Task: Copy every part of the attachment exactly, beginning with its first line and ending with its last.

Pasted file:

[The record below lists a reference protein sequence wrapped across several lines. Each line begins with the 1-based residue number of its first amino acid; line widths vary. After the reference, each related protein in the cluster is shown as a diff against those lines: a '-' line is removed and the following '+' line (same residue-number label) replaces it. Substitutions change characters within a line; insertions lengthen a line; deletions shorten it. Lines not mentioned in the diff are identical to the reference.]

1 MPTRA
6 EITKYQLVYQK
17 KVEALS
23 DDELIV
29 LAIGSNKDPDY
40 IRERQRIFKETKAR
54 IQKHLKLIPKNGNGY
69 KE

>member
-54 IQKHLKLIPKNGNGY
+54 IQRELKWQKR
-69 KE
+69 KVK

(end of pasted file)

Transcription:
[The record below lists a reference protein sequence wrapped across several lines. Each line begins with the 1-based residue number of its first amino acid; line widths vary. After the reference, each related protein in the cluster is shown as a diff against those lines: a '-' line is removed and the following '+' line (same residue-number label) replaces it. Substitutions change characters within a line; insertions lengthen a line; deletions shorten it. Lines not mentioned in the diff are identical to the reference.]

1 MPTRA
6 EITKYQLVYQK
17 KVEALS
23 DDELIV
29 LAIGSNKDPDY
40 IRERQRIFKETKAR
54 IQKHLKLIPKNGNGY
69 KE

>member
-54 IQKHLKLIPKNGNGY
+54 IQRELKWQKR
-69 KE
+69 KVK